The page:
The Tour of Flanders is inarguably one of the most brutal and demanding of the five monuments, which themselves represent the very pinnacle of one-day bike racing. This year, barring a miracle, ‘the Ronde’ will also be the only cobbled monument of the spring, what with the cancellation (or at the very least, postponement) of Paris-Roubaix all-but-confirmed.
The Tour of Flanders is a race characterised by cobbled sectors and short, sharp climbs – with the ‘bergs’ typically playing a definitive role in the outcome of the race.
The lack of Roubaix the following weekend as a shot at redemption for those that don’t reach their goals in Flanders should provide the perfect spur for the riders to go all-in for the Ronde, which augurs for a truly spectacular race.
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When is Tour of Flanders 2021?
The Ronde will be rolling out of Antwerp on Sunday 4 April.
How to watch the Tour of Flanders
The race will be shown live on Eurosport and on the Eurosport app.
Download the Eurosport app today.
Who is riding Tour of Flanders?
Highlights of a remarkable edition of the men's Tour of Flanders
Defending champion Mathieu van der Poel (Alpecin-Fenix) returns to try and do the double, while last year’s runner-up Wout van Aert (Jumbo-Visma) would dearly love to avenge that agonising loss from last year. The third marquee name is, of course, Julian Alaphilippe (Deceuninck QuickStep), but of all the major one-days in which he has gone up against the Van Twins, this is surely the one where he is at the biggest disadvantage. Flanders typically favours riders with larger frames, as evidenced by the presence of Alex Kristoff (UAE Team Emirates), Peter Sagan (Bora Hansgrohe), Niki Terpstra (Total Direct Energie) and Philippe Gilbert (Lotto Soudal) among the most recent winners. Incidentally, all four of those riders are here again, this year.
Mads Pedersen will be in the mix and you wouldn’t bet against the ex-world champ should the race come down to an elite sprint. His Trek-Segafredo teammate Jasper Stuyven is of course in blistering form after an inspired opportunistic win at Milan-San Remo. That whole team seems to be firing on all cylinders at the moment.
Speaking of Milan-Sanremo, Peter Sagan looked in good nick towards the finale of La Classicissima and was rewarded with a fourth place finish. Since recovering from Covid-19, the Ronde has been the major focus of his rehabilitation. Don’t count Three Pete out just yet.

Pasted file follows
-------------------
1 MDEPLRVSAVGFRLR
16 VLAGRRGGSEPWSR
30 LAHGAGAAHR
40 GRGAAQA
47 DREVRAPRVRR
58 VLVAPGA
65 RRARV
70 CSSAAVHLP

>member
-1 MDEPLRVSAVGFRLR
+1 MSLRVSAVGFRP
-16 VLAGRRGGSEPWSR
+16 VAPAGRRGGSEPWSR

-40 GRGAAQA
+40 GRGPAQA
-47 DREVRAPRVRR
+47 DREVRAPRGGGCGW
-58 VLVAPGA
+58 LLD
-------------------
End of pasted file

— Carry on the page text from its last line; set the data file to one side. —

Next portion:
Alberto Bettiol also returns to the race he won in spectacular solo style two years ago, and he is backed up by EF Education team-mates Michael Valgren, Jens Keukeleire and Jonas Rutsch.
Lastly but not least, there is the Deceuninck squad – it’s not all about Alaphilippe after all. Kasper Asgreen comes in hot off his win in E3, while Florian Senechal s a fast finisher like Pedersen who can deliver wins from reduced kicks. Yves Lampaert might even be in with a shout.
What is the route?
The race route comprises 19 bergs this year, with 17 cobbled sections. The Muur van Geraardsbergen does not feature, unfortunately for fans of neo-baroque architecture. After a flattish and quiet first half, the Oude Kwaremont kicks off the chaos – and features two more times after that. The brutal final sequence of 50 kilometres goes Kwaremont, Stationsberg, Taienberg, Kruisberg, Kwaremont once again and then finally the Paterberg.
After that it’s 14km of pan flat to the finish line – the perfect terrain for a glorious solo ride to the line after a daring attack or for some cat-and-mouse if a group arrives at the top of the Paterberg together.
Who will win Tour of Flanders?
As the defending champ, Mathieu van der Poel comes in among the favourites as per, along with his old pal Wout van Aert. But we’ve also seen from recent racing that Deceuninck have the tools to dismantle the awesome twosome, provided they can get enough of their riders into the finale to overpower them by sheer strength of numbers.
On reflection, this edition could be one for an opportunist attack, while the big favourites watch one another. For that reason, our prediction for an upset win is Søren Kragh Andersen of Team DSM. He came agonisingly close in San Remo. He can go one better.
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